While much of the State of Devops Report concerns changes in the devops environment, there is a section specific to security that is encouraging. Devops teams are beginning to integrate security during software development, with the result that security objectives are now part of overall business objectives, and a massive reduction in remediation of security issues as a result. We can only hope that security reviews and security-specific testing are becoming the norm. -- TECHBEACON
Does this mirror your own experience?
Malware rates drop overall about half, when the first six months of 2016 are compared to last year. But if you live in Tampa, St. Louis, or Orlando you will still see relatively high infection rates. This is according to a new research report that looked at 20 million infections. This past June has seen the lowest overall infection rates since April 2013.  – ENGIMA SOFTWARE

Have you seen a drop in overall infections across your network?
Methods and tools

An academic paper describes CyberTwitter, an interesting way to use Twitter to generate security alerts. The program processes tweets (such as the one shown here) about cyber events and helps to present the information for security analysts. During a ten day period, they were able to deliver 15 actionable alerts from almost 150,000 tweets. -- UNIVERSITY OF MARYLAND
Ed Tittel writes about the education and training required, along with what are the needed certifications that can help you become qualified to become a full-fledged (and often very highly-paid) CISO. He should know, he has been tracking online classes for years from places such as the SANS Institute, ISACA, ISC-squared, Infosec Institute and EC-Council, and comparing the various training regimens offered. – TOMSITPRO

How many different CISO's have you had in your company in the past five years? 
This week the EU approves a new series of regulations called Privacy Shield to replace outdated Safe Harbor. Privacy Shield introduces substantial changes for data protection, including additional rights for EU individuals, stricter compliance requirements for US organizations, and further limitations on government access to personal data. The new rules were first proposed earlier this year. Ars has the best non-technical overview. – SOCIALLYAWARE BLOG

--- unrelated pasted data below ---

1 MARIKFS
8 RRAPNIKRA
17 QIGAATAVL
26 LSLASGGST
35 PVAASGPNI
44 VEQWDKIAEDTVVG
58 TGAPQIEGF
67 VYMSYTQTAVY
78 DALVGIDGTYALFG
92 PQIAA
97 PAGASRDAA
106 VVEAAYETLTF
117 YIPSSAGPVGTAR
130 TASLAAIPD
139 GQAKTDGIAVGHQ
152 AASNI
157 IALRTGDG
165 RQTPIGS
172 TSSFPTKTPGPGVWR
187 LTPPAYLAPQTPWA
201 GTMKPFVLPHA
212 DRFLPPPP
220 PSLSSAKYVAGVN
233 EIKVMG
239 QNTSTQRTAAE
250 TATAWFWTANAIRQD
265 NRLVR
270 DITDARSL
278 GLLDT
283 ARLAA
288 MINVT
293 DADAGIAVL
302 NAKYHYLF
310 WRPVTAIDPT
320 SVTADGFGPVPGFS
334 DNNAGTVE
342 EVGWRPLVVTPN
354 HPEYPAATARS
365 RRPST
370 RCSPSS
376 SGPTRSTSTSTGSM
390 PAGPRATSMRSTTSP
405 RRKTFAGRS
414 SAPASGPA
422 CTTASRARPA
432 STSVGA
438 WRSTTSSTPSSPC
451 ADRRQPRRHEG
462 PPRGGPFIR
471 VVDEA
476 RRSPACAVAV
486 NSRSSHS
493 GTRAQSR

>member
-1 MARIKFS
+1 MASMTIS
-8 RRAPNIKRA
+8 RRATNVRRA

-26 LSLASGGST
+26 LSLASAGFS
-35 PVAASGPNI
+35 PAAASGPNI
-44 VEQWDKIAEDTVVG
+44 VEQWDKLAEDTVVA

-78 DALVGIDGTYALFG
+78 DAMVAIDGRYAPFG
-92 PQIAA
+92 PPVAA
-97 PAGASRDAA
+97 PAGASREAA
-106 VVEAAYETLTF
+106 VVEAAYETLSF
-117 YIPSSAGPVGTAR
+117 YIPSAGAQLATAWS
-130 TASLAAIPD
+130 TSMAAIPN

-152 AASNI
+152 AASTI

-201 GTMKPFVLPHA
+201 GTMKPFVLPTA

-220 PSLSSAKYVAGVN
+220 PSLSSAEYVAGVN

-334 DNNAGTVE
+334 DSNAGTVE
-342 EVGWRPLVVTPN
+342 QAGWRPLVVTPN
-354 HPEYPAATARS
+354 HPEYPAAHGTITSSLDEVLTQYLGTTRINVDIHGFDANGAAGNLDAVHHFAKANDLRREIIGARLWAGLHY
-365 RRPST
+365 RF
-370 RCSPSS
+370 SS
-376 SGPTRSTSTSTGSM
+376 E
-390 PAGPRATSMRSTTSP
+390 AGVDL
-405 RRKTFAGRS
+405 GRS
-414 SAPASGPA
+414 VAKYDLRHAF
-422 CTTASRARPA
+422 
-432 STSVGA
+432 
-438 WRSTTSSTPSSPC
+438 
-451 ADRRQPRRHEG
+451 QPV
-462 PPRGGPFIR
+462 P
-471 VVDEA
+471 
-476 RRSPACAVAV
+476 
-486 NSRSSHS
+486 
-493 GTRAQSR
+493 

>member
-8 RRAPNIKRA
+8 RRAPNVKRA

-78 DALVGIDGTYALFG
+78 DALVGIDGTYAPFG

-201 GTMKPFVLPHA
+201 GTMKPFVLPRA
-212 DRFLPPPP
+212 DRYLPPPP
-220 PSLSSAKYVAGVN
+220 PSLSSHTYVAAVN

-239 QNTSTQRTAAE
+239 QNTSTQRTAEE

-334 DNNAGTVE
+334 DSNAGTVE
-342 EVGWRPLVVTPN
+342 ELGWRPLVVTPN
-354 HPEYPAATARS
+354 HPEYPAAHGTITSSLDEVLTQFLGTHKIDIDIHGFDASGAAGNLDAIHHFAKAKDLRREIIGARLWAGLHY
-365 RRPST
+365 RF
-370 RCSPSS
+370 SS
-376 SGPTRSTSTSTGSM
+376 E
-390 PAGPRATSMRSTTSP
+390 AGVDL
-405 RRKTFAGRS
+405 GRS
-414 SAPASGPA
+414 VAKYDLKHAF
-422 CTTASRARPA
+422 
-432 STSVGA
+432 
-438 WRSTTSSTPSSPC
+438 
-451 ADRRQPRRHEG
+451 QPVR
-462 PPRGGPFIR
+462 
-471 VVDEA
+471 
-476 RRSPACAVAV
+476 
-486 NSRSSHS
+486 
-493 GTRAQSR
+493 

Want to check if you have been infected with some variation of ransomware? Check out this online repository that is maintained by a group of infosec researchers. You don’t have to upload any file contents, just its name or extension. –  VARONIS

Self Serving Dep't
When you are hiring a cloud-based management service provider, you might want to look at these two posts. The first one from Cloudyn is more basic, and covers looking at traditional and cloud-based technical expertise, service level agreements, help desk staff and how they bill you. The second link from Fortinet goes into more nitty-gritty, looking at whether they provide end-to-end security, what kind of security training the staff has received, and specific threat intelligence provided. -- CLOUDYN BLOG, FORTINET BLOG 
A study called Cyber Weapons Report looks at the top tools that attackers use to penetrate networks. It has found that the overwhelming majority use standard networking techniques. While malware is used to compromise networks, once inside IP scanners and Nmap, among other common networking tools, are used to locate vulnerable hosts.  – LIGHTCYBER
Please take our quick survey
As the Bring Your Own Device movement matures, enterprises realize that managing mobiles isn’t just a black or white issue. Many corporate IT managers are putting their own stamp on how they manage personally owned tablets and phones. Some companies who have taken draconian measures early on to not allow any device on their networks have relaxed this position, either by having implemented mobile device management tools or putting in place virtual LANs or other separation mechanisms. We'd like to have answers to these five quick questions about mobile security and BYOD issues. -- Click here for the survey
Just for fun
Thought you would've seen this fake publication long before now! 
Want to examine the code that ran the Apollo spacecraft guidance computers? Now, thanks to some diligent volunteers, you can on Github, provided you know how to read Assembler.  The code contains copious nerd humor and 60s-era POV, along with modern day space enhusiast insider comments too. Houston, we have a program! -- QUARTZ